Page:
- Ålevangeliet


av Patrik Svensson

Kortrecension (mars, 2020)

Augustpristagaren 2019 Patrik Svensson är en välförtjänt vinnare! Hur märkligt intressant kan inte berättelsen om ål förvandlas till, och bli en spännande bladvändare som förenar självbiografi, med miljöfrågor och filosofi. Märkligt och imponerande! Berättelsen om ålens säregna metamorfoser och mytomspunna vandringar från Sargassohavet vävs ihop med en kärleksfull berättelse om fadern, om Aristoteles, den unge Sigmund Freuds forskning på ålens sexualitet och fortplantningssystem, Johannes Schmidt forskning, Rachel Carsons narrativ, och många många fler, och för mig helt okända forskare och entusiaster i detta myller av fakta och myter som sakta flätar en vacker, men samtidigt skrämmande väv, av hur stort ansvar mänskligheten idag har för miljön.

Citat ur presentation hos Storytel:

’I can’t recall us ever talking about anything other than eels and how to best catch them, down there by the stream. Actually, I can’t remember us speaking at all. Maybe because we never did.’

The European eel, Anguilla anguilla, is one of the strangest creatures nature ever created. Remarkably little is known about the eel, even today. What we do know is that it’s born as a tiny willow-leaf shaped larva in the Sargasso Sea, travels on the ocean currents toward the coasts of Europe – a journey of about four thousand miles that takes at least two years. Upon arrival, it transforms itself into a glass eel and then into a yellow eel before it wanders up into fresh water. It lives a solitary life, hiding from both light and science, for ten, twenty, fifty years, before migrating back to the sea in the autumn, morphing into a silver eel and swimming all the way back to the Sargasso Sea, where it breeds and dies.

And yet . . . There is still so much we don’t know about eels. No human has ever seen eels reproduce; no one can give a complete account of the eel’s metamorphoses or say why they are born and die in the Sargasso Sea; no human has even seen a mature eel in the Sargasso Sea. Ever. And now the eel is disappearing, and we don’t know exactly why.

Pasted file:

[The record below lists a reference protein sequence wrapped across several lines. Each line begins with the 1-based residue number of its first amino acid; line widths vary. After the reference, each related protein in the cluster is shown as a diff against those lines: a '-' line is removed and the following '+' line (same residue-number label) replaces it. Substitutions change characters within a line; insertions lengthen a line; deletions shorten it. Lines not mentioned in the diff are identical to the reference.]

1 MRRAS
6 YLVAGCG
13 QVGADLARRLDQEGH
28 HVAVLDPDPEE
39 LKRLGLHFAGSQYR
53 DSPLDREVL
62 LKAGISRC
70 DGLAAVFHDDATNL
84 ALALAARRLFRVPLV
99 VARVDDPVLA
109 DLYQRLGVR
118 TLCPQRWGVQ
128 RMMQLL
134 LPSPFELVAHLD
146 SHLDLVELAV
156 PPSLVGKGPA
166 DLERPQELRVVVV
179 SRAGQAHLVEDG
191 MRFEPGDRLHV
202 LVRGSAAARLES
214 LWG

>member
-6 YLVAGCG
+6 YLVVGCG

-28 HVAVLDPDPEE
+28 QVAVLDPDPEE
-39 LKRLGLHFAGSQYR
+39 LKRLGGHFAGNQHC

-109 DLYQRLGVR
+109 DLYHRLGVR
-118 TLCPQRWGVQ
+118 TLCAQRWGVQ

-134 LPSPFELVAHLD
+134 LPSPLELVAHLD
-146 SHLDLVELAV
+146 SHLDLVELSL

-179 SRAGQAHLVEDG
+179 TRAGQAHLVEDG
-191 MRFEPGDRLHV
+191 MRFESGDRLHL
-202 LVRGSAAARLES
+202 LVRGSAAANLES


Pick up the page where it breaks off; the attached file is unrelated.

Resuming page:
What we do know is that eels and their mysterious lives captivate us.

This is the basis for The Gospel of the Eels, Patrik Svensson’s quite unique natural science memoir; his ongoing fascination with this secretive fish, but also the equally perplexing and often murky relationship he shared with his father, whose only passion in life was fishing for this obscure creature.

Through the exploration of eels in literature (Günter Grass and Graham Swift feature, amongst others) and the history of science (we learn about Aristotle’s and Sigmund Freud’s complicated relationships with eels) as well as modern marine biology (Rachel Carson and others) we get to know this peculiar animal. In this exploration, we also learn about the human condition, life and death, through natural science and nature writing at its very best.

As Patrik Svensson concludes: 'by writing about eels, I have in some ways found my way home again.'

Rachel Carson (1907-1964)